• In Bolton the White British group are far more liklely to drink over the limit;
  • Bolton is around average for its statistical peers for lower risk and higher risk drinking, but is higher than most for increasing risk.

This is Alcohol-related admissions JSNA Indicator Sheets from the Behaviour and Access to Services section. JSNA Indicator Sheets summarise the current position and recent trends for Bolton, comparators to Bolton, and inequalities across population groups and geographical areas of Bolton. 

Headlines

  • Bolton's rate of alcohol-related hospital admissions is lower than is average for the North West, but remains higher than England;
  • Over time the rate of alcohol-related hospital admissions has been increasing nationally, regionally, and locally;
  • Bolton has a lower hospital admissions rate for alcohol-related conditions than is average for its statistical peers;
  • Locally, the more deprived areas around the town centre and towards the East of the borough have the highest rates of alcohol specific hospital admissions.

This guidance is for government, industry and commerce, the NHS and all those whose actions affect the population’s attitude to – and use of – alcohol. This includes commissioners, managers and practitioners working in:

  • local authorities
  • education
  • the wider public, private, voluntary and community sectors.

It may also be of interest to members of the public.

This is one of three pieces of NICE guidance addressing alcohol-related problems among people aged 10 years and older. (See also: Alcohol-use disorders in adults and young people: clinical management; and Alcohol dependence and harmful use: diagnosis and management in young people and adults.)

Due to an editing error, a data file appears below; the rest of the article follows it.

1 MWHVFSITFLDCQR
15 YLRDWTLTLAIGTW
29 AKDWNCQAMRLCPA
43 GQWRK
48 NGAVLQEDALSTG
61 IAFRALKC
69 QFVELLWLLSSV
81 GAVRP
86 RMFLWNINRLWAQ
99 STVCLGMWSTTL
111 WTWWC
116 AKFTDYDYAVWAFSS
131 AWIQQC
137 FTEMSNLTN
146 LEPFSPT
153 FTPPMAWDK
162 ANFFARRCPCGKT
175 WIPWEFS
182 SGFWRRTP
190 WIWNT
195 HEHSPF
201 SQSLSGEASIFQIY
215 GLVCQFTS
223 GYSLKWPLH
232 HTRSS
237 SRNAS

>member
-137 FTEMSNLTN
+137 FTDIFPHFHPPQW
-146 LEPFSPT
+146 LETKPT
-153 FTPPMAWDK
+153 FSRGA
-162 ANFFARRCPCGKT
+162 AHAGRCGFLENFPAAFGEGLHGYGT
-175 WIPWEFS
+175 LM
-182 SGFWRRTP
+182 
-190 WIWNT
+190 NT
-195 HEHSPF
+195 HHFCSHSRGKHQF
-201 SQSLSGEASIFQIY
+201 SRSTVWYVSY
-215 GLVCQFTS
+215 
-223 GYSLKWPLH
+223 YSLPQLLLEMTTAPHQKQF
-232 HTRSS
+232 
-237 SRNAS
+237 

Alcohol-related harm is a major health problem. The guidance identifies how government policies on alcohol pricing, its availability and how it is marketed could be used to combat such harm (see recommendation 1 to 3). Changes in policy in these areas is likely to be more effective in reducing alcohol-related harm among the population as a whole than actions undertaken by local health professionals.

The recommendations for practice (recommendations 4 to 12) support, complement – and are reinforced by – these policy options. They cover:

  • Licensing.
  • Resources for identifying and helping people with alcohol-related problems.
  • Children and young people aged 10 to 15 years – assessing their ability to consent, judging their alcohol use, discussion and referral to specialist services.
  • Young people aged 16 and 17 years – identification, offering motivational support or referral to specialist services.
  • Adults – screening, brief advice, motivational support or referral.

Follow the link for full details:http://guidance.nice.org.uk/PH24

Profile that sets out the investment in drug treatment in Bolton and the benefit this brings as well as providing key performance indicators regarding the drug and alcohol treatment system with national comparators.

This reports explains the relationship between alcohol consumption and teenage sexual risk in England using small geographical level datasets to identify hotspots of overlapping risk behaviour in young people.